"Mr. Thompson, the culture of corruption has been addressed!" lodge president Mike Mancuso wrote on Twitter shortly after the hearing earlier this year. "The Gun Trace Task Force members are incarcerated! To insinuate that there is an ongoing culture of corruption is irresponsible."

While most officers who make up Baltimore’s police force are good guys just trying to do their jobs, it is naive and disingenuous for Mr. Mancuso to insinuate that no more work needs to be done and that all the bad apples are gone. To be clear, we need good cops to keep the city safe and orderly. We appreciate the job they do every day. But the department also needs to handle the bad cops who create distrust with the community and violate people’s rights. The police union needs to get more on board with this idea.

Just this month, Sgt. Ethan Newberg,a 24-year veteran of the force, was charged with misconduct, assault and false imprisonment after he allegedly chased a man in Southwest Baltimore on May 30 and arrested him without justification. The charges were made after reviewing body camera footage.The man had complained to Mr. Newberg and other cops that they should not leave a man they had arrested sitting on the wet ground. This in turn incited Mr. Newberg.

Instead of acknowledging the potential bad behavior of the police sergeant, the FOP in a letter to its members instead criticized Police Commissioner Harrison about his handling of rowdy youth at the Inner Harbor a few weeks ago. And let’s not forget that Mr. Mancuso heightened emotions during one of the harbor incidents by writing on Twitter that officers shouldn’t be caught in the “trap” that the Inner Harbor revelers were just kids.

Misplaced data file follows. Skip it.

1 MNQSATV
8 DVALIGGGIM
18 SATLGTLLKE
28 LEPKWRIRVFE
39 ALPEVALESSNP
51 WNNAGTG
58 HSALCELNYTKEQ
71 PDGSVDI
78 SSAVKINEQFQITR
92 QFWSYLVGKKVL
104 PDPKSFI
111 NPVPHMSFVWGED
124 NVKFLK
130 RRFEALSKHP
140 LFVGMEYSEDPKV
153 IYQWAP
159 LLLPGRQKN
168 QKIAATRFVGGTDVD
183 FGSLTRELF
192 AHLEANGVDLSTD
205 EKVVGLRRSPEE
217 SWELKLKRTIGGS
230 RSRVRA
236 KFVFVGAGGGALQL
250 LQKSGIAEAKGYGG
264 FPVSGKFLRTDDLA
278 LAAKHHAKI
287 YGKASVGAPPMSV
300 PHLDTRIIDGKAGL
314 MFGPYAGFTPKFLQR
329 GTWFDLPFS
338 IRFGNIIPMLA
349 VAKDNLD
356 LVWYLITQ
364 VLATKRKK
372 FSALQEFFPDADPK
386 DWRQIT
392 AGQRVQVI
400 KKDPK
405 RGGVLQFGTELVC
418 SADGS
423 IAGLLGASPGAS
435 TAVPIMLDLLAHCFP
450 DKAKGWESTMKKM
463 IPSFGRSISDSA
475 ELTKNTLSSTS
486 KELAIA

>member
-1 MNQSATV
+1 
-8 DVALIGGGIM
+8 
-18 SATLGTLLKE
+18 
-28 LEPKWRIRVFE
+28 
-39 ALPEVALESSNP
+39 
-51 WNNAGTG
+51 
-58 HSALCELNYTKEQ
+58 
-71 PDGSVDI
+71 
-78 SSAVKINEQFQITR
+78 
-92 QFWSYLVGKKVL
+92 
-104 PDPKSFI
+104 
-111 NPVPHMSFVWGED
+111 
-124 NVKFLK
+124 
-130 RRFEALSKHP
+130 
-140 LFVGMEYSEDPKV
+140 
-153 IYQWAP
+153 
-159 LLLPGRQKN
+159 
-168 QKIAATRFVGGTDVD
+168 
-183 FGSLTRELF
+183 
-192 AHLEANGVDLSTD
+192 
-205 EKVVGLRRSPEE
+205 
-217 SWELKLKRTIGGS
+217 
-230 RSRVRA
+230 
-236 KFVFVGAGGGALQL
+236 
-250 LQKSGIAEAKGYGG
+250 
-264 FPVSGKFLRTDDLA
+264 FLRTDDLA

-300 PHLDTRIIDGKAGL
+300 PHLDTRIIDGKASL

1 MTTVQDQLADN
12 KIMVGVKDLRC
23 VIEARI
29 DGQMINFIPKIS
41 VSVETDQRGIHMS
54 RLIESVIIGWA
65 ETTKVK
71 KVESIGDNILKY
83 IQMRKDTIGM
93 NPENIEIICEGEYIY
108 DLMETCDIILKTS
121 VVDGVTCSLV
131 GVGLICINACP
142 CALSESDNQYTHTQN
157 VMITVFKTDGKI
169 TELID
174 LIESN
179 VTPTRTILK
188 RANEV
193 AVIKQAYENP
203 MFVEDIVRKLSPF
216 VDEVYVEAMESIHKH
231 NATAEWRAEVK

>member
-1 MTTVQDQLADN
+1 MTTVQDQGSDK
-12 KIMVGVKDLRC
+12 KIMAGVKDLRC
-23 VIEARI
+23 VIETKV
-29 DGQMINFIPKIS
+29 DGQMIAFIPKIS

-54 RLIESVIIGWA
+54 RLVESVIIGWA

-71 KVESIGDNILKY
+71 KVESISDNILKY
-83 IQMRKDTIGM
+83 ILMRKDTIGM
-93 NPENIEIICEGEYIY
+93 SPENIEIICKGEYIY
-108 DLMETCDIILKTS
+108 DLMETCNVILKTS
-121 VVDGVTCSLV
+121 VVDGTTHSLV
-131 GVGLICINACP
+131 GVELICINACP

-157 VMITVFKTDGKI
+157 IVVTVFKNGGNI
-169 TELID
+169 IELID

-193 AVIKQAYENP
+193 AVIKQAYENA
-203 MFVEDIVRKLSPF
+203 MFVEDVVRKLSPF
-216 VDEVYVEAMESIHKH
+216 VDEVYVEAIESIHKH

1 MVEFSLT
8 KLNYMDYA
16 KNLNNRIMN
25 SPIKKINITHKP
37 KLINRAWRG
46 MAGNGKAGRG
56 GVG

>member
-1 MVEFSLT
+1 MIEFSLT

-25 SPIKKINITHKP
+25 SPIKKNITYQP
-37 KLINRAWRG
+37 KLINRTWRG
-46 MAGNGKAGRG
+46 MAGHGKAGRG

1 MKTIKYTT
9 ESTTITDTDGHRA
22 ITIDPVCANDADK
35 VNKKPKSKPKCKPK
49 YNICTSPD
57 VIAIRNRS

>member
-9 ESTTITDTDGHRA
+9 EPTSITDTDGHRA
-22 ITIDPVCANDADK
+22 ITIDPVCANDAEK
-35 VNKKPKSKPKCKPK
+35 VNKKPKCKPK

Mr. Newberg still gets his day in court, but body camera footage makes for pretty good evidence.

On June 10, Baltimore Police Officer Arthur Williams was found guilty of assault in the beating of a man in East Baltimore last summer. The attorney for the victim, Dashawn McGrier, said the man suffered a broken jaw and ribs and was in the hospital for three days. Mr. Williams testified that his actions, caught on video, were justified.

The FOP leader at the time, Lt. Gene Ryan, told The Sun the video at first glance showed “inexcusable behavior” that the department “can’t tolerate.” We need to see more of that from the FOP.

By no means are we attempting to pin all the blame for the corruption described in Mr. Fenton’s series or the unconstitutional practices documented by the Department of Justice on the FOP. We’ve experienced years of flawed leadership in the department and City Hall, too. But today, Baltimore’s political leaders are fully behind reform, and Mr. Harrison was recruited specifically to bring it about. What about the FOP?